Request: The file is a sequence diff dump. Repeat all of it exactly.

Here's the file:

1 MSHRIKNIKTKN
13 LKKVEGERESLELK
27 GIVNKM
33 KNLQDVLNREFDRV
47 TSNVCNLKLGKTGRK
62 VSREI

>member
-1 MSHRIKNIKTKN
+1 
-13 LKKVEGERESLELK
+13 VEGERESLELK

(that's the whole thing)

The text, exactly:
1 MSHRIKNIKTKN
13 LKKVEGERESLELK
27 GIVNKM
33 KNLQDVLNREFDRV
47 TSNVCNLKLGKTGRK
62 VSREI

>member
-1 MSHRIKNIKTKN
+1 
-13 LKKVEGERESLELK
+13 VEGERESLELK